Git 2.5 Released
Written by Kay Ewbank   
Monday, 10 August 2015

The latest version of Git has been released with support for multiple working trees and triangular workflows.


Git is the most popular version control system. Originally developed as a bunch of scripts to maintain the development of the linux kernel, it is fast, compresses well and has a lot of tools and resources that work with and around it, in particular GitHub.

Previous versions of Git have enabled you to have two branches of a project, and either switch between the branches from a single repository, or to use a cloned copy of the repository so you can switch. The tricky thing until now has been keeping the clones in sync.

The new version of Git has added a subcommand git worktree that creates additional working trees connected to an existing Git repository. Each linked working tree is a pseudo-repository with its own checked-out working copy. Its .git is actually a file that refers to the history and references from the main repository, according to a post about the new version on the Github blog.

The new release has also improved support for triangular workflows. A triangular workflow is one where you fetch from a canonical "upstream" repository to keep your local repository up-to-date. When you want to share your own modifications with other people, you push them to your own fork and open a pull request, and if your changes are accepted, the project maintainer merges them into the upstream repository.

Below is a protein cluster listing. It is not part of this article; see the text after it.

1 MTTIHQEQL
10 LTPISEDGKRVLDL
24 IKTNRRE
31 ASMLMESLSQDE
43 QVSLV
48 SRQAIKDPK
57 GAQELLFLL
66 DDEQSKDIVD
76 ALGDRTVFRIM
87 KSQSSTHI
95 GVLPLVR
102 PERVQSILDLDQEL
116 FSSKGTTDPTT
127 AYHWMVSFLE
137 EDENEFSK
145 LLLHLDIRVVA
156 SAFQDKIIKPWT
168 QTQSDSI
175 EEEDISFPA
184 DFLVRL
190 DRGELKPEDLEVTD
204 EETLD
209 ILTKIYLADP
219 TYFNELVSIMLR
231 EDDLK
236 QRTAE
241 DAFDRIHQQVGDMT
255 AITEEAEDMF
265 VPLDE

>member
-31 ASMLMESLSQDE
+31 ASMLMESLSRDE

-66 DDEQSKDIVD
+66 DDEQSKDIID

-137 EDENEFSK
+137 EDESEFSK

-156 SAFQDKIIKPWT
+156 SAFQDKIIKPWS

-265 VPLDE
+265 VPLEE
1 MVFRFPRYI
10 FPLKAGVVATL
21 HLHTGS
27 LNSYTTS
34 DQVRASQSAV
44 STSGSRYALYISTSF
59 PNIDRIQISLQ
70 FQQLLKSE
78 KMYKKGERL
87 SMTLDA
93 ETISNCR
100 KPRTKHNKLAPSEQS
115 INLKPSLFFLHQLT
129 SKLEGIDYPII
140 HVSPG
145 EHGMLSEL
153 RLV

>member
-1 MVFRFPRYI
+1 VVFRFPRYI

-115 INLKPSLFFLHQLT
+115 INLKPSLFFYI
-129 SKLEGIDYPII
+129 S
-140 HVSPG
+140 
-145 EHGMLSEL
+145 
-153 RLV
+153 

Git was already quite good at supporting this type of working, but the new version has clarified and improved the support, including adding a new command line shorthand <reference>@{push}. There’s a good walkthrough of how to use the support on the blog post.

The performance of Git has also been improved, particularly when working with large working trees and working trees stored on networked file systems. One way this has been achieved is with the addition of an experimental feature that tells Git to examine only the modification times of directories when looking for new files. git index-pack also makes far fewer scans of the packed-refs directory, which can make a huge difference if the repository is on a networked file system, and Git now calls utime far less often when reusing existing packed objects. The final performance improvement has been achieved by removing the need for clean/smudge filters to read all of their input. This can help speed up filters such as Git Large File Storage that don't need to read the whole file contents to do their work.

Alongside the new version of Git, comes news that GitHub has raised a second round of funding, adding another $250 million. This puts the company value at $2 billion, according to the Wall Street Journal

Git also has a new logo and its documentation has been redesigned.


More Information


Git on GitHub

Git 2.5 Release Notes

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Last Updated ( Monday, 10 August 2015 )